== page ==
29 February 2016
Net making was new to me before this workshop, which I chose to complement ‘knitted nets’ and ‘woven structures’.
I had already made a lot of knitted and crocheted net samples for workshop 2 before I started making the nets. They taught me that very open structures like crocheted nets and netting respond well with materials which ‘invade’ their relatively large negative spaces, such as yarns with a textured edge.
Initially, I just wanted to learn how to construct the net, which was the purpose of sample 1.
Sample N1: Simple net, string
What I learnt from this sample: The methodology for constructing netting.
I used a book (1) in addition to the course notes as instruction. I started by learning how to ties the knots and lace the net-making bobbin (see below).
I tied a loop around a door handle whilst I constructed the net and used a ruler for the spacings so that they were even.
The finished result was a simple mesh which I will be able to repeat with different threads.
Although I chose string because it was easiest for learning the construction technique, I do like the ‘hairy’ quality of the yarn.
SAMPLE N2: Polyester organza strips
What I learnt from this sample: Transparent fabric strips with frayed edges give interesting results when made into a net.
I cut strips of polyester organza, allowing them to fray and used them to make a net young the same method as sample 1 with a wider cardboard spacer instead of a ruler.
When placed against a black background it is possible to see the detail of the frayed edges and the areas or concentration of fabric/fibres at the knots and transparent areas in between. It works really well visually, although there was some breakage due to repeated rubbing of the fabric strip during knotting and pulling the loops through.
SAMPLE N3: Hand-spun, hand dyed merino plied with Teeswater fleece inserts
What I learnt from this sample: Subtle variation in net texture, translucency and shadow can be achieved by using yarn contains slubs.
The aim of this sample was to select a yarn which would impinge on the negative spaces of the net. The yarn I made contained ‘slubs’ of fleece which made for semi-transparent sections which would change the mesh shape.
The effect is less dramatic than I had hoped, because the fleece insertions are relatively few. Also the colour is rather bland and without contrast.
SAMPLE N4: Hand-spun, hand-dyed thick and thin single, mixed fibre
What I learnt from this sample: Thick and thin hand-spun yarn produces interesting irregularities in an otherwise uniform net.
Because the results of sample 3 had been less dramatic than I had hoped, I chose a much more extreme yarn for this sample.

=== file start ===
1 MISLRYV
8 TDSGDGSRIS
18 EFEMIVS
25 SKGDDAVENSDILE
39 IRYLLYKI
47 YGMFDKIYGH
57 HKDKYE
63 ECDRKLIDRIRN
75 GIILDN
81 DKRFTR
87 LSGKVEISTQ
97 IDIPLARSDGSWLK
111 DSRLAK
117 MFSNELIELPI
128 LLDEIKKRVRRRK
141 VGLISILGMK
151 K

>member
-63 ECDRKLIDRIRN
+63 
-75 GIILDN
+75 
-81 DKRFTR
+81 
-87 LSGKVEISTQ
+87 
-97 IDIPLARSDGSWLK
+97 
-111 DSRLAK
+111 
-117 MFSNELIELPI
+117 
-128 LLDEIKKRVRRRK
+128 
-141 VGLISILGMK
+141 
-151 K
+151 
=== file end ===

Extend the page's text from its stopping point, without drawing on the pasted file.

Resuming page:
Because the yarn was single (not plied) it is unbalanced, so as well as the thick and thin effect of the strands there are interesting little coils or twists which appear in the thin areas where their is most twist.
SAMPLE N5:Hand-spun over-twist (mixed fibre) plied with cotton
What I learnt from this sample: Hand-spun “twist” yarn produced dramatic and lively results when made into a net.
This sample was made to investigate the effect of a different type of extreme handspun yarn. It was made by over-spinning (i.e. spinning a single with too much twist), then plying it with commercial yarn. Whilst doing so, the over spun yarn naturally twists back on itself during the plying process. The little twisted sections produce interesting shapes and give the yarn a shaggy appearance.
I adore the effect of this yarn. You can still make out the net shape whilst the twists give tonal depth, and suggest movement. The net was was very difficult to make, however, as the twists tended to concentrate and get trapped during the knotting process.
SAMPLE N6: Hand-spun commercially-dyed merino plied with Rowan Kidsilk haze
What I learnt from this sample: Autowrap yarn can be used to give nets textural and colour interest at the same time.
I was again seeking to extend my knowledge on what effects might be obtained by using different yarns. I also wanted to explore the effect of colour.
I used some hand-spun, plied merino in olive green. During the spinning process, the pink Rowan Kidsilk haze had been allowed to autowrap around the merino. This makes a loose ‘halo’ of the auto wrapped yarn in irregular loops which surround the core.
Again an interesting effect with irregular incursions of the Kidsilk haze into the negative space. The rather dramatic colour combination adds extra interest in this sample.
The focus of this workshop has been to master the netting technique and to explore the effect of using different materials on the visual outcome.
Particularly successful were sample 2 (polyester organza strips) and sample 5 (hand-spun over-twist plied with cotton). However all the samples are interesting in different ways, and I particularly looking forward to examining them under different lighting conditions.
1. Holdgate, C. (1970) Net making for all. Mills and Boon Ltd. London.